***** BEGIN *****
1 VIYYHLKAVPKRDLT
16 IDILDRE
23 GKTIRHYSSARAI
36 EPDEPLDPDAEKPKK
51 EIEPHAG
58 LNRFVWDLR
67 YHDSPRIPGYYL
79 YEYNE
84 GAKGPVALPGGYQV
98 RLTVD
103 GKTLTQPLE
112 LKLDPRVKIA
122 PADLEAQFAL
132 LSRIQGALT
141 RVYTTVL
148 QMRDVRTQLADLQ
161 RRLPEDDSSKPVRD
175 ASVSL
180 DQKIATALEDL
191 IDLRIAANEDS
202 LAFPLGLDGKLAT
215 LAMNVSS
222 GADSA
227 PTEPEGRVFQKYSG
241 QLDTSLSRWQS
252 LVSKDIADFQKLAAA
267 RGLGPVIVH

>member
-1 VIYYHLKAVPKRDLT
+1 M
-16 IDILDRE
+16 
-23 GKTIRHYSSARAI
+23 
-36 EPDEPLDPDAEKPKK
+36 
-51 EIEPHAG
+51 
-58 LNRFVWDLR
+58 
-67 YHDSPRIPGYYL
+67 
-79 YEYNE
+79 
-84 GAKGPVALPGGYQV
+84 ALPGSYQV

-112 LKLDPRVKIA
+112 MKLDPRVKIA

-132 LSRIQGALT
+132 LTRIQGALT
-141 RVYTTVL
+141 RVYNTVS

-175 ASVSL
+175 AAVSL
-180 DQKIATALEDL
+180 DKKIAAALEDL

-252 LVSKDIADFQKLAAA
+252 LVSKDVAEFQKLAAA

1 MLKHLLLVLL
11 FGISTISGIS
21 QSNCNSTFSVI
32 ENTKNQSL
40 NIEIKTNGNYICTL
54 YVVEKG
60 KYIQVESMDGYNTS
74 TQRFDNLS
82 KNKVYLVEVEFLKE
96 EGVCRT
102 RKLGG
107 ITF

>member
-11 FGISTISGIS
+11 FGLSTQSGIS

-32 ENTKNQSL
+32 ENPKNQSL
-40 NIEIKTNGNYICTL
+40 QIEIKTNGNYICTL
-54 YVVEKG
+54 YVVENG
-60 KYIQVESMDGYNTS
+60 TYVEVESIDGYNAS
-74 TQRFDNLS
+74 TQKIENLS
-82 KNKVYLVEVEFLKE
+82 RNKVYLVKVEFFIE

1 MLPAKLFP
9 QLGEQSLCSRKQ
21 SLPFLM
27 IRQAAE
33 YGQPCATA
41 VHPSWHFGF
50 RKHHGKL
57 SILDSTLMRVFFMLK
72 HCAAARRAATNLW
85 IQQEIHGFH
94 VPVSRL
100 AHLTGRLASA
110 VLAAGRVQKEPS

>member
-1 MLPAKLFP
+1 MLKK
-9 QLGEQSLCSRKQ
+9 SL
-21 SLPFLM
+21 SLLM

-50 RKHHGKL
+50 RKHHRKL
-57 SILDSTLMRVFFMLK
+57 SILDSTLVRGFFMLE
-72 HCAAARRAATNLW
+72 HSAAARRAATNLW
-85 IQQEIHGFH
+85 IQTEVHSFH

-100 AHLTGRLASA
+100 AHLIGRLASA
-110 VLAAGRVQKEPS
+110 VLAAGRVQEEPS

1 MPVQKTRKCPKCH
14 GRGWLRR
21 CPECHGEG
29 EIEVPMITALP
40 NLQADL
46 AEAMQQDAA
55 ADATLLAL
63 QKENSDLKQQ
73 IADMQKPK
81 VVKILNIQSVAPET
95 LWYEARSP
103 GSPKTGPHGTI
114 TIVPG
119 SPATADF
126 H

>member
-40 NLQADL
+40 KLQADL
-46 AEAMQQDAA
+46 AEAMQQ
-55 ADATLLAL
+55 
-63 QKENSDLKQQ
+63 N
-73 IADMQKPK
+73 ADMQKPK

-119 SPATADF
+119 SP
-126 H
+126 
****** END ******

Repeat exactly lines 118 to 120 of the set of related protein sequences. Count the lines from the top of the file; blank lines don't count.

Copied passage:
1 MPVQKTRKCPKCH
14 GRGWLRR
21 CPECHGEG